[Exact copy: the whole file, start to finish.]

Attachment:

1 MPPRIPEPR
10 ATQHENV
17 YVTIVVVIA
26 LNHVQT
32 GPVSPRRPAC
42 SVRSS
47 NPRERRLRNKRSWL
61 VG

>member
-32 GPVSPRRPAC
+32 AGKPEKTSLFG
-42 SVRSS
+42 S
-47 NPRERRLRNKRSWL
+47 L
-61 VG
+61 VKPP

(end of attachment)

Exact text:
1 MPPRIPEPR
10 ATQHENV
17 YVTIVVVIA
26 LNHVQT
32 GPVSPRRPAC
42 SVRSS
47 NPRERRLRNKRSWL
61 VG

>member
-32 GPVSPRRPAC
+32 AGKPEKTSLFG
-42 SVRSS
+42 S
-47 NPRERRLRNKRSWL
+47 L
-61 VG
+61 VKPP